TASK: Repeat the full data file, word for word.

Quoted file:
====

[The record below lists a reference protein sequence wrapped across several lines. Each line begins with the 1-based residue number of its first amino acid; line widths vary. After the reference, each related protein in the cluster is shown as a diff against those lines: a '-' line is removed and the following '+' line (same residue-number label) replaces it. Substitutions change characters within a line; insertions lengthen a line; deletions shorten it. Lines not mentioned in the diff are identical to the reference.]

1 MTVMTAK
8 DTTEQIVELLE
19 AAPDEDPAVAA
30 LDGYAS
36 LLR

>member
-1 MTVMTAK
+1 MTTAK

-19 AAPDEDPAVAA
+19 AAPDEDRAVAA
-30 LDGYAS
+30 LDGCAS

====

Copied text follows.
[The record below lists a reference protein sequence wrapped across several lines. Each line begins with the 1-based residue number of its first amino acid; line widths vary. After the reference, each related protein in the cluster is shown as a diff against those lines: a '-' line is removed and the following '+' line (same residue-number label) replaces it. Substitutions change characters within a line; insertions lengthen a line; deletions shorten it. Lines not mentioned in the diff are identical to the reference.]

1 MTVMTAK
8 DTTEQIVELLE
19 AAPDEDPAVAA
30 LDGYAS
36 LLR

>member
-1 MTVMTAK
+1 MTTAK

-19 AAPDEDPAVAA
+19 AAPDEDRAVAA
-30 LDGYAS
+30 LDGCAS